Wearable Devices: Mixed Signal ASICs at the Core
If you're developing for wearables, you're facing tight constraints. But application-specific integrated circuits offer solutions to several hardware concerns.
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The current development in wearable devices is nothing short of remarkable. With worldwide shipments of wearables to surpass 200 million in 2019, the industry is heading for a transformation. As the market picks up space, ultra-low power and ultra-small size become the most important aspects of embedded sensors and accelerometers. The popularity of 1x1mm dies is growing, allowing more room for larger batteries in wearables. By incorporating modern technologies in the ASIC design itself, semiconductor companies are helping extend the battery life of various wearables such as fitness, health monitoring, and activity-tracking wearables from hours or days, to weeks or months.
The Challenge of Designing Wearables
Wearable sensors present a unique set of challenges in designing the products of tomorrow: from having to integrate sensors and processing signals to ensuring low power consumption and enabling wireless communication — and embedding all this into miniature packages, while maximizing battery life.
ASICs to the Rescue
The use of standard components in designing wearables makes it difficult for designers to meet onboard signal processing requirements, along with small size, low power, and low cost. This is where ASICs come into the picture:
Mixed signal ASICs enable wearable manufacturers to achieve the required size, weight, and power requirements for their devices.
With patented, reconfigurable wearable technology, you can get your product to market faster and at a reduced development cost.
By combining mixed-signal ASIC(FPGA) design expertise and a rich library of IPs, semiconductor companies are delivering full-custom IC performance with rapid reconfigurability.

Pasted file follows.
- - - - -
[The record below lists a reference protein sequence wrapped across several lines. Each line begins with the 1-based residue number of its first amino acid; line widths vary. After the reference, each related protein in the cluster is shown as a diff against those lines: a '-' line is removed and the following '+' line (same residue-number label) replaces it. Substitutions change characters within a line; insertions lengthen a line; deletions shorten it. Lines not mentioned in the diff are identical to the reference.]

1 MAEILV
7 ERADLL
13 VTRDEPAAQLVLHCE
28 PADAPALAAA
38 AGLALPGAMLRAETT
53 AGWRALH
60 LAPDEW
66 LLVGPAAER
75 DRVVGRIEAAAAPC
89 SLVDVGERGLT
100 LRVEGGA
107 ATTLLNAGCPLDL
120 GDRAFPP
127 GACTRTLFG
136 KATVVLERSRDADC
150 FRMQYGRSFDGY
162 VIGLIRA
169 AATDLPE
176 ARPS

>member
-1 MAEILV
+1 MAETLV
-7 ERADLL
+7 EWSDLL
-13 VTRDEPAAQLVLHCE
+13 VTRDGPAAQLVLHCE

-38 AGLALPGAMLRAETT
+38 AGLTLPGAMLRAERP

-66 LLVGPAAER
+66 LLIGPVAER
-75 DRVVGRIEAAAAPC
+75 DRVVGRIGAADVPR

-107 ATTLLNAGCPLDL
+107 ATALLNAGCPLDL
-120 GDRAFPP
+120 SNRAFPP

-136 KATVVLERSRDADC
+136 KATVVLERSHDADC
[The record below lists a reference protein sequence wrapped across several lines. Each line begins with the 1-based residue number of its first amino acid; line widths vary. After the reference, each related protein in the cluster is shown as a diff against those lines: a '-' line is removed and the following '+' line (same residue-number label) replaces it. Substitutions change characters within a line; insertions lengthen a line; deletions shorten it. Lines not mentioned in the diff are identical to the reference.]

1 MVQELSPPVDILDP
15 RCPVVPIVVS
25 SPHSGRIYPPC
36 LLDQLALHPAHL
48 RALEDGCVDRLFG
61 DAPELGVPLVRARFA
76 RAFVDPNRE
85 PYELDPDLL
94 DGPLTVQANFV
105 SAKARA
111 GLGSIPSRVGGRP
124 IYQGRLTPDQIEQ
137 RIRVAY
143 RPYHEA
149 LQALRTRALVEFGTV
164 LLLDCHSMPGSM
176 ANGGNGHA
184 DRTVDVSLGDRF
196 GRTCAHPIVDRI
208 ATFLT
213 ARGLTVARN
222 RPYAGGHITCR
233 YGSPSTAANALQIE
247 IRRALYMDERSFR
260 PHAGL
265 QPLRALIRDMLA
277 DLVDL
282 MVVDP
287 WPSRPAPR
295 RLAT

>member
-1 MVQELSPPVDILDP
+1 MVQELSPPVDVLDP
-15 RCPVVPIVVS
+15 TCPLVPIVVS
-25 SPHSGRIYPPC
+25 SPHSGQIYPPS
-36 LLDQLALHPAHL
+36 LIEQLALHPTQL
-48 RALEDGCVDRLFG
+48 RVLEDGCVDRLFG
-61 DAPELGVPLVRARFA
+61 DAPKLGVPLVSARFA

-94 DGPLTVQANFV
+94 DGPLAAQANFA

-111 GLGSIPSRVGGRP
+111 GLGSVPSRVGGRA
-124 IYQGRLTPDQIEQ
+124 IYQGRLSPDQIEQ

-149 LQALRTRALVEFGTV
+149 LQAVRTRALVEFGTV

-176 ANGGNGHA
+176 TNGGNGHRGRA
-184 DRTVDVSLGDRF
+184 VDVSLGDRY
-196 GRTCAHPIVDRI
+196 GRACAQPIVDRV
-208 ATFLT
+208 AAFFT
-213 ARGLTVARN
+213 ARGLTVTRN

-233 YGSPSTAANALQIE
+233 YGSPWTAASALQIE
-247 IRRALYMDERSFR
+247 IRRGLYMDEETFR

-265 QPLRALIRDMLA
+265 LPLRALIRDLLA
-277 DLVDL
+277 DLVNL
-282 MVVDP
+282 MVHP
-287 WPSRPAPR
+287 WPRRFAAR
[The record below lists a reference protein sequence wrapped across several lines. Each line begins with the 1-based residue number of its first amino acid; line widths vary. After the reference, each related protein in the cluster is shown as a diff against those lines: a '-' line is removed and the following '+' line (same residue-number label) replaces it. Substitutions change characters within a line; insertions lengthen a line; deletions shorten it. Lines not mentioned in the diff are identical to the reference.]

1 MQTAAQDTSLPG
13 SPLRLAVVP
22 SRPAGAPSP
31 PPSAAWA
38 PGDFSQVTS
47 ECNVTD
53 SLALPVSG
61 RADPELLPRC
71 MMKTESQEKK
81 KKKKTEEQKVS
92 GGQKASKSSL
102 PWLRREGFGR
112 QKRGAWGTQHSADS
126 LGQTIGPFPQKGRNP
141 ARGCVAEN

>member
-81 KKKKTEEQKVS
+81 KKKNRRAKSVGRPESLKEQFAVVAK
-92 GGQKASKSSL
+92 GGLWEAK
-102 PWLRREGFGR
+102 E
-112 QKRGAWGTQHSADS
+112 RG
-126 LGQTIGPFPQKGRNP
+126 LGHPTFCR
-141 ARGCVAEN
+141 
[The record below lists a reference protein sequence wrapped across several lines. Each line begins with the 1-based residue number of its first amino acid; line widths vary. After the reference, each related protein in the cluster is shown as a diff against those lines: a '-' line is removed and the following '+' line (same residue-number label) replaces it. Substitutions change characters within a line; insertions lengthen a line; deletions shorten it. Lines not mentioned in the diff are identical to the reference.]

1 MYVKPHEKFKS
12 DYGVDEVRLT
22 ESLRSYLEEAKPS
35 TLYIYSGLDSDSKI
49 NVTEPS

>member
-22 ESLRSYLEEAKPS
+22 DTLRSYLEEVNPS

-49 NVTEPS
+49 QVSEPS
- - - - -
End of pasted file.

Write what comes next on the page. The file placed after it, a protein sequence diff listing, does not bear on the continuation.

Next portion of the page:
Reconfigurable ASICs enable you to create derivative versions of the ASIC and have new devices made in a shorter span of time.
High-precision, ultra-low power mixed-signal ASICs can be developed using a rich library of building blocks that are optimized for medical, fitness, and other wearable technology applications.
Some of the most popular IPs include:
Fully differential amplifiers
Programmable switched capacitor filters
High voltage circuits
Bluetooth low energy transceivers
The ASIC Advantage
So what do ASICS enable you to achieve?
Substantially Low Power
By using ASICs (and redesigning them), semiconductor companies can fulfill the growing needs of wearable manufacturers worldwide.
Modern ASICs offer various power modes for different usage criteria; these modes help in substantially reducing power consumption of wearables, and thus offering longer battery life.
You can adjust the sample rate of the ASIC and adjust the resolution based on the requirement, offering a spectrum of options for saving the maximum amount of power while meeting the specifications of your device.
For instance, when a wearable device is set down, the accelerometer senses the condition and automatically sends the device into low-power mode.
When it is picked back up, the ASIC responds fast enough to shift to the normal mode even before the user wears it on his/her body.
Improved Location Service
Modern ASICS have the capability to provide more accurate location services in wearable gadgets while using less power than most GPS tracker devices.
The built-in ARC processor core with a custom instruction set, ROM with embedded algorithms, and a sophisticated filter provides the required tracking data.
Sensor-based tracking ASICs deliver fine-resolution, step-by-step tracking without requiring GPS; the embedded processing power and military-grade algorithms provide accurate tracking to wearable device users, using just a fraction trace of the power that GPS demands.
These ASICs override and deactivate power-hungry GPS when not needed, while simultaneously providing continuous, reliable tracking data.
The proprietary algorithms know when to use the inbuilt tracking feature, and when to switch to GPS; by relying on inertial sensor data, the tracking algorithms demand less battery.
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